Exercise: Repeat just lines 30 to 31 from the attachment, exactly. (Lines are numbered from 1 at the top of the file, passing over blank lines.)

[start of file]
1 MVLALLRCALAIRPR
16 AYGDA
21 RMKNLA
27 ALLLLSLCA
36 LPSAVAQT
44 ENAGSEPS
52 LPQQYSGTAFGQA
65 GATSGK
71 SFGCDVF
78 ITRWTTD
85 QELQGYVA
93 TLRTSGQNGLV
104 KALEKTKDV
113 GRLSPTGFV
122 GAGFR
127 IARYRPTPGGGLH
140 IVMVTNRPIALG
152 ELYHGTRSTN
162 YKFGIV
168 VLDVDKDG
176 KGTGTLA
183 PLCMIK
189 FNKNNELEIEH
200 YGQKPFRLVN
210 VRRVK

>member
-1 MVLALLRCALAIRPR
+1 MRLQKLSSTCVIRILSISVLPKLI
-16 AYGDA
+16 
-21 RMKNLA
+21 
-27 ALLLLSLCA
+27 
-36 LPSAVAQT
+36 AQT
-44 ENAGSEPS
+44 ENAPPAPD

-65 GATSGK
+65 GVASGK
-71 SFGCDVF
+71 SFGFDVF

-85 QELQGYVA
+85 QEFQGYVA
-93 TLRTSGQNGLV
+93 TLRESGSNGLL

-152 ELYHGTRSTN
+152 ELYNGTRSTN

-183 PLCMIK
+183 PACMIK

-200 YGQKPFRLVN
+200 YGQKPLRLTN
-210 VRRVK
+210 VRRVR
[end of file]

+16 
-21 RMKNLA